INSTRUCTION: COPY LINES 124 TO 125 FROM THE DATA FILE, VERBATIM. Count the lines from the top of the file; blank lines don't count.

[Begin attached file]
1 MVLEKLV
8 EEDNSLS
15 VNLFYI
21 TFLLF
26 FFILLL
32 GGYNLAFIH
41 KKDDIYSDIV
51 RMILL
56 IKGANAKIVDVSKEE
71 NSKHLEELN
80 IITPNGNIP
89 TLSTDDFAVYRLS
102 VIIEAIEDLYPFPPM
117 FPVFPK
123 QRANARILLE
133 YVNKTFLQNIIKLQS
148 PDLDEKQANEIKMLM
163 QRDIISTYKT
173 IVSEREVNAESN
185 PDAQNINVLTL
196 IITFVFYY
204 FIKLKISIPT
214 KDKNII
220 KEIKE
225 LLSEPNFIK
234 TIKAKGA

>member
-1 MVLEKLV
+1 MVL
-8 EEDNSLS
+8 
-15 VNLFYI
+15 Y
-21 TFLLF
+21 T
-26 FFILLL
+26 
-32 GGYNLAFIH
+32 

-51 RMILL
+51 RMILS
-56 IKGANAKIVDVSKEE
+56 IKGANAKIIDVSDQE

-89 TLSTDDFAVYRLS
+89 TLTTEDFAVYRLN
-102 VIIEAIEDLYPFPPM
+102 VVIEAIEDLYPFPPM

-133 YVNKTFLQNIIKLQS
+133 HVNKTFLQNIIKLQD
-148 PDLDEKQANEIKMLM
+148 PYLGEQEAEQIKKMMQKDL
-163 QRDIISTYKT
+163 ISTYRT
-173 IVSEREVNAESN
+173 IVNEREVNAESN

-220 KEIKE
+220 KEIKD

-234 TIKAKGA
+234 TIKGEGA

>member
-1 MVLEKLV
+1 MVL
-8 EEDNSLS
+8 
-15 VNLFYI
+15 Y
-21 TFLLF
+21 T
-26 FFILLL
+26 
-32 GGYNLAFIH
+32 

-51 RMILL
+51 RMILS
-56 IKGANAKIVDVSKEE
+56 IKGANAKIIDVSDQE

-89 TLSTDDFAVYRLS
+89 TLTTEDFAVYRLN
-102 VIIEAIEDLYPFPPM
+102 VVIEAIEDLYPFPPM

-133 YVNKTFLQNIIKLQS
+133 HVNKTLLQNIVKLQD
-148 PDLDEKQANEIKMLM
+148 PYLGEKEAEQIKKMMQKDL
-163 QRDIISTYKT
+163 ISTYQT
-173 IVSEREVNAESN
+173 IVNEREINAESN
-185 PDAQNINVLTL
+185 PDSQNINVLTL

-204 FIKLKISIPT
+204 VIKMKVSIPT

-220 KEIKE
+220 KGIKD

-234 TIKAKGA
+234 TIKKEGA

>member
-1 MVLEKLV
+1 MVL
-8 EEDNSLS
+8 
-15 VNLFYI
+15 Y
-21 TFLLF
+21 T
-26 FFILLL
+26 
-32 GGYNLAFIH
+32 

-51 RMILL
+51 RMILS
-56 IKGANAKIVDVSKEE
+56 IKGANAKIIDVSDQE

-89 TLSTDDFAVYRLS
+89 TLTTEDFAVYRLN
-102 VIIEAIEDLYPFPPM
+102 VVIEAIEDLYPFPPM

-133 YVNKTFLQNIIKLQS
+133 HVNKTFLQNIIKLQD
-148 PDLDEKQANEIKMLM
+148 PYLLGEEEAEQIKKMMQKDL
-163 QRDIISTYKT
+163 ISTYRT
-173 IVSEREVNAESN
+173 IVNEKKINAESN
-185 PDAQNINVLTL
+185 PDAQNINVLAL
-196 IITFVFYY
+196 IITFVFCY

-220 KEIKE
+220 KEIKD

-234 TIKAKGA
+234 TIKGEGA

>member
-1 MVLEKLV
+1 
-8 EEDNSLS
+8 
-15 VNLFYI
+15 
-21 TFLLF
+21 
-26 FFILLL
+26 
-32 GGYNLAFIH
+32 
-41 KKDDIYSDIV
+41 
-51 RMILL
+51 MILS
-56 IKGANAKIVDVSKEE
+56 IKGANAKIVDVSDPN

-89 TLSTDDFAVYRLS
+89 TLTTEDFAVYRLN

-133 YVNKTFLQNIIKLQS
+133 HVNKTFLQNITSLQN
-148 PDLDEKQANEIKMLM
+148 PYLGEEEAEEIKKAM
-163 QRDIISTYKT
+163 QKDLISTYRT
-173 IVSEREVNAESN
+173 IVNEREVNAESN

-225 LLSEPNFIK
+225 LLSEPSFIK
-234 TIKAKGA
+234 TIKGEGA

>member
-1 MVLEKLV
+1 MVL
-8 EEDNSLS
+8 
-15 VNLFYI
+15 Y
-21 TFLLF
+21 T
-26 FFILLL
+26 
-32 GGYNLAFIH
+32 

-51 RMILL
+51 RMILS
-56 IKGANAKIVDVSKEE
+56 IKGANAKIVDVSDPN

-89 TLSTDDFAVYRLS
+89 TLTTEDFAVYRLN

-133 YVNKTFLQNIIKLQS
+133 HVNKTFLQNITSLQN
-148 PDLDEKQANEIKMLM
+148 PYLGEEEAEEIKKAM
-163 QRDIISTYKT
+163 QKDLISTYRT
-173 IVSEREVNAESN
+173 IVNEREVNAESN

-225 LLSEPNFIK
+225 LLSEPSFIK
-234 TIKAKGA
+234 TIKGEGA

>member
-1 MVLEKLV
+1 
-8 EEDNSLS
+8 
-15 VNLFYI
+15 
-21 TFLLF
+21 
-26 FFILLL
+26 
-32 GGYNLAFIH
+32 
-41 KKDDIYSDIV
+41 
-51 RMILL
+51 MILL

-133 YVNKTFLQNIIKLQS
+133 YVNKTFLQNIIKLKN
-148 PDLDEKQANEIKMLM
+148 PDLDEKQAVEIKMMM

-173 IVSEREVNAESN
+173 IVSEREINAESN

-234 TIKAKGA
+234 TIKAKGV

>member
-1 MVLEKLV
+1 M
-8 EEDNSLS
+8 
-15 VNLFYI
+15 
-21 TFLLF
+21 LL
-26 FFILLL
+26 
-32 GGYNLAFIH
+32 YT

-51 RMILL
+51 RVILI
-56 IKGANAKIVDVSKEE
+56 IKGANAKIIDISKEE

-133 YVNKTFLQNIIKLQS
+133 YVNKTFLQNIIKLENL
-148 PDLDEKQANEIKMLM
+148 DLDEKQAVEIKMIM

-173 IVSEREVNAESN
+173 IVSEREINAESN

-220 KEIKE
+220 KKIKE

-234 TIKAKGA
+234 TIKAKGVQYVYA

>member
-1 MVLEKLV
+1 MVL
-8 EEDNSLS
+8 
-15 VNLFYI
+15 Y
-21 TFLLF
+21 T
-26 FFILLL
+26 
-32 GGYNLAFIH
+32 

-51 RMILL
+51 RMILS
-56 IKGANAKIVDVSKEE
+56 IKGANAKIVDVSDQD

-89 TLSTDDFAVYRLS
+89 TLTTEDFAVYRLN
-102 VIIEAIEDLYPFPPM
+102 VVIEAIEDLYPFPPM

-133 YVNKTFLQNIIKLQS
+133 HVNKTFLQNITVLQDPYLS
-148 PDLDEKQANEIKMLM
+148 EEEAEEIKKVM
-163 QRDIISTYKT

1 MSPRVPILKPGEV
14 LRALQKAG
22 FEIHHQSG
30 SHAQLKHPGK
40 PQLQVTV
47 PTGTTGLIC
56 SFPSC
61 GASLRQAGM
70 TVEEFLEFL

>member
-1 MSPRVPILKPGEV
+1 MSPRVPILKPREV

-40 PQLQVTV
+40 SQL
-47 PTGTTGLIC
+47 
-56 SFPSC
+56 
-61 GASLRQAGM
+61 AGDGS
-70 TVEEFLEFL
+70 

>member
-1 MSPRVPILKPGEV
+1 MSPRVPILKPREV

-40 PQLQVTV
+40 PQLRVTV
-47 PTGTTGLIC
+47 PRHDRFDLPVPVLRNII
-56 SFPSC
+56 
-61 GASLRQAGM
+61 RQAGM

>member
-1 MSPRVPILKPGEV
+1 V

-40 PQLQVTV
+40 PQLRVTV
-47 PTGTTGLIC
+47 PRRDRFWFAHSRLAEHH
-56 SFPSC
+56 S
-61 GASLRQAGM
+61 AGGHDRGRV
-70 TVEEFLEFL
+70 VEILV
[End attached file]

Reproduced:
-173 IVSEREVNAESN
+173 IVNEKKINAESN